Spartanburg Community College has offered free tuition since May 2021 for those unable to obtain other financial assistance. It saw a 34 percent increase in enrollment from 2019 to 2022. That includes a 45 percent increase in Black students, a 64 percent rise in Latino students, and a 62 percent gain among those aged 24 and older.
“What that tells us is that if we can remove barriers to enrollment, they’re going to go back,” Booker said.
Spartanburg Mayor Jerome Rice said he was confident the rest of the county’s municipalities would support the plan after seeing Booker’s presentation.
“If we want to have an equitable city, it’s important that we close the gap,” Rice said. “We want everybody to have the same opportunities regardless of what side of town you live on.”
Nancy Roob is the CEO of Blue Meridian Partners and the President and CEO of The Edna McConnell Clark Foundation.
Nancy played a major role in developing and implementing EMCF’s grantmaking strategy of making large, long-term investments in building the organizational capacity and evidence base of nonprofits whose programs have the potential to lift the life prospects of greater numbers of America’s most disadvantaged youth.
She also pioneered a form of coordinated, collaborative investment, called growth capital aggregation, which in eight years leveraged $155 million of EMCF’s own funds to help 16 grantees secure nearly $487 million in additional private and public funding.
The launch in 2016 of Blue Meridian Partners opened a new chapter in the evolution of this investment approach. (Nancy Roob and Chairman Stan Druckenmiller discussed Blue Meridian Partners in the Nonprofit Quarterly.) In 2017, Nancy spoke to TedX about her hope that Blue Meridian’s performance-based investments of up to $200 million will revolutionize giving and create “a new normal” for philanthropy. In 2021, Forbes included Nancy in its list of 50 women over the age of 50 who are forging a more innovative and inclusive financial future.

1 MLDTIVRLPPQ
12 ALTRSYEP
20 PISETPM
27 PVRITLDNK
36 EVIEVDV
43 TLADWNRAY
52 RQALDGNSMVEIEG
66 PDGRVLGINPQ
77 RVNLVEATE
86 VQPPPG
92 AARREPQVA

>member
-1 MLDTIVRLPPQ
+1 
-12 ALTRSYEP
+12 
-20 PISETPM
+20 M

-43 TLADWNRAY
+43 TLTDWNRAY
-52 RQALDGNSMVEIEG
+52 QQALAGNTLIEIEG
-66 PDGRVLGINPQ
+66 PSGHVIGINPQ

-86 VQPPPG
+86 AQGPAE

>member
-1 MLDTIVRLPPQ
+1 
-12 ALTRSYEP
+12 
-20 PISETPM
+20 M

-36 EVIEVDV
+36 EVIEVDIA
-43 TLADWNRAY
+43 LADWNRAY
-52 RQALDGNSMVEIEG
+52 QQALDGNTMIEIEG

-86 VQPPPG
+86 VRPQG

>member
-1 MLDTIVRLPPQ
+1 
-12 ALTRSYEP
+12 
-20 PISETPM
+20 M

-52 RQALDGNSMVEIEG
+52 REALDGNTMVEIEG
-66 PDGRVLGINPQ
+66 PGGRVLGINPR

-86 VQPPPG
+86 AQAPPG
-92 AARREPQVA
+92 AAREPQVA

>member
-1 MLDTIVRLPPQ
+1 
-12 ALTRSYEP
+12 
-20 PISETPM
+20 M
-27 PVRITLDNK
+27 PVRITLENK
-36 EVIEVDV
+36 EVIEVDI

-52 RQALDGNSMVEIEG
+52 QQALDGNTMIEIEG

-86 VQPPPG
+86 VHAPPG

Before becoming president in 2005, Nancy was the Foundation’s vice president and chief operating officer. Prior to that, she developed EMCF’s Program for New York Neighborhoods, which launched community-building and neighborhood-stabilization projects in the South Bronx and Central Harlem. One of the projects this program supported evolved into the Harlem Children’s Zone, whose success has inspired legislation to create “Promise Neighborhoods” throughout the nation.
Before she joined the Foundation, Nancy worked for the Boston Persistent Poverty Project, a program of the Rockefeller and Boston foundations; the Fund for the Homeless, a project of the Boston Foundation; and the Child Care Resource and Referral Center, also in Boston.
Nancy is a graduate and trustee of Hamilton College and holds a master’s degree in public administration from Harvard’s Kennedy School of Government.